Kevan Jones MP joined the national charity, Cardiac Risk in the Young (CRY) at a high profile parliamentary reception last night [27 November 2013] as it launched an inspiring new resource for young people who have been diagnosed with a ‘hidden’ yet potentially fatal heart condition.

The new book, “Young, fit and suddenly diagnosed with a life threatening condition…”, features 10 personal ‘essays’ from young men and women (all members of the charity’s myheart network) who recount their own experience of being diagnosed. It also includes an introduction from double Olympic gold medalist, Tom James, who was identified (by CRY’s consultant cardiologist, Professor Sanjay Sharma) with a heart condition known as Atrial Fibrillation in the run up to the London 2012 Games.

CRY is well known for the support it offers to hundreds of tragically bereaved families, who have been affected by young, sudden cardiac death. However, this latest campaign highlights the work it also does with the growing numbers of young people who – thanks to greater awareness and early diagnosis – are coping a shock diagnosis of a potentially fatal heart condition.

The facts sound terrifying – but the reality is thankfully a different story, due to the increasingly effective treatments and intervention and an ever-developing understanding about the genetics behind many of these conditions.

Yet, as this new booklet explains, despite the reassurances from expert doctors, friends and family, such a diagnosis can still have devastating effect on these “apparently fit and healthy” young people.

Chief Executive and Founder of CRY, Alison Cox MBE, says; “Since CRY was first established in 1995, much of my time – both as a CEO and as a trained counsellor – has been dedicated to supporting bereaved families. However, as the charity evolved, it became clear that there was another group of people also desperately in need of support – but in a different way.

“A diagnosis of one of these conditions that can – and does – kill at least 12 young people every week in the UK, is incredibly frightening. These young people desperately need the reassurance that their lives are not over – in fact, in some cases, following successful treatment, they are only just beginning. But often, the only person who can convincingly offer that reassurance is someone who is going through the same experience as themselves.”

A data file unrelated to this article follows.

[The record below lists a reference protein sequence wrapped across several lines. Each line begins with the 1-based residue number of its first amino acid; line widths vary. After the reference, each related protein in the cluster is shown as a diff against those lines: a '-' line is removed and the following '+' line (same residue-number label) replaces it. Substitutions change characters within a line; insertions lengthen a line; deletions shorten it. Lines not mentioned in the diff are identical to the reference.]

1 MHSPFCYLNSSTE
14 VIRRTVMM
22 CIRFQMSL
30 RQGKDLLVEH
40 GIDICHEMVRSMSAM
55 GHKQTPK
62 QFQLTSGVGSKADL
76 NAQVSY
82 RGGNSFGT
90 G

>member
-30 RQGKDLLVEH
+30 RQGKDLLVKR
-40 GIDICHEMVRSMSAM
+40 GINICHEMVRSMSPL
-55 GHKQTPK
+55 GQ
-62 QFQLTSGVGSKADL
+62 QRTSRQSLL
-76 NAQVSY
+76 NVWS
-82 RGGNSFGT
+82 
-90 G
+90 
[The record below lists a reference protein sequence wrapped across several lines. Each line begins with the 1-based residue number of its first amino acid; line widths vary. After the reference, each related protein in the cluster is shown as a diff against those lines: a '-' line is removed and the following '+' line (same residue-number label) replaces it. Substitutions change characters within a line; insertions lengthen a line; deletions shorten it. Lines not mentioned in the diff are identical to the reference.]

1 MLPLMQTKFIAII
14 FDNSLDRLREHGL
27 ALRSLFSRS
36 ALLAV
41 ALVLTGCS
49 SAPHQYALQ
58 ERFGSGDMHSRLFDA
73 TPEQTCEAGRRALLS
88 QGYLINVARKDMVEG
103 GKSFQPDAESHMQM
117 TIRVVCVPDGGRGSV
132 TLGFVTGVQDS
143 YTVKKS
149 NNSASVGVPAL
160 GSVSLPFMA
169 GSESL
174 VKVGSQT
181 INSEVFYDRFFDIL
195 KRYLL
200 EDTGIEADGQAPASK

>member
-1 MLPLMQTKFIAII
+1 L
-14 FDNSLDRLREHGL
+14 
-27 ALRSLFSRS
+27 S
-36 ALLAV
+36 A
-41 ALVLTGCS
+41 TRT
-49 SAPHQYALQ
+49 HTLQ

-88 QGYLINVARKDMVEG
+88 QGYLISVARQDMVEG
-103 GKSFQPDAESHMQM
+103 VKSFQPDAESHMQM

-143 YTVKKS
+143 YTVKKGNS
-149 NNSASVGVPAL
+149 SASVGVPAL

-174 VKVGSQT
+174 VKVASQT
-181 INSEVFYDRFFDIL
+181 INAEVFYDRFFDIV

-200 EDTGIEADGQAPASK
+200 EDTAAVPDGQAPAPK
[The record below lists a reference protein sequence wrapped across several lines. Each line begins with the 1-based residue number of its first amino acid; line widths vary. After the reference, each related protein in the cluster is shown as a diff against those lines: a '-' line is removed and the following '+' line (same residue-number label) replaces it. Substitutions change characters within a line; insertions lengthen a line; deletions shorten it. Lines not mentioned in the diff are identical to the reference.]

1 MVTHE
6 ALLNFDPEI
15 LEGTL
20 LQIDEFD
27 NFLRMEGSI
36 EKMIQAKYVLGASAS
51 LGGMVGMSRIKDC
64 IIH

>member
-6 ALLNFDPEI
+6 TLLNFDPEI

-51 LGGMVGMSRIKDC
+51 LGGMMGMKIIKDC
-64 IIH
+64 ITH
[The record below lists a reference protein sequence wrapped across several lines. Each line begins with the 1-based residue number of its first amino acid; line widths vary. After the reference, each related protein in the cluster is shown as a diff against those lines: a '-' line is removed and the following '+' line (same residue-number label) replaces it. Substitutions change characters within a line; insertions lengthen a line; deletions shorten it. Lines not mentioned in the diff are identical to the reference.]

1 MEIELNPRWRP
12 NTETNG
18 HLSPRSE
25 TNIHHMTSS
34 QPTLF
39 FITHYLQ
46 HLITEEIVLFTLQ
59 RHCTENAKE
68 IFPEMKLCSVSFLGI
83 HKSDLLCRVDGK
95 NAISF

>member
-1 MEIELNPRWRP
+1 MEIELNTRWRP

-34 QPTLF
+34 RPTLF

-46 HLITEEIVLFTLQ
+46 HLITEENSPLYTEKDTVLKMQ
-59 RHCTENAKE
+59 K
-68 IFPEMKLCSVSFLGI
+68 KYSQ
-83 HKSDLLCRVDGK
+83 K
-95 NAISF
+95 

CRY’s myheart network has been exclusively developed to provide support and information to these young people and their families, who have been diagnosed with a heart condition; who are recovering from heart surgery or who are living with a pacemaker or ICD (implantable cardioverter defibrillator).

James Bailey (21), first became involved with CRY following his ‘shock’ diagnosis with a hidden syndrome known as Wolff-Parkinson-White. He says; “So many of my friends from the myheart network have lost siblings and parents. Maybe that’s why they’re so determined to live life to the full. They’ve done amazing things since becoming involved with CRY; spoken in Parliament, carried the Olympic torch even been asked to ‘toss the coin’ at the start of the Wimbledon men’s final! But perhaps more importantly, is the fact we’ve all met each other and will always be there for support.”

Kevan Jones MP concludes; “I was delighted to attend the launch of CRY’s new booklet and would like to congratulate the charity for the work it continues to do in supporting young people whose lives might otherwise been turned upside down by such a sudden diagnosis.”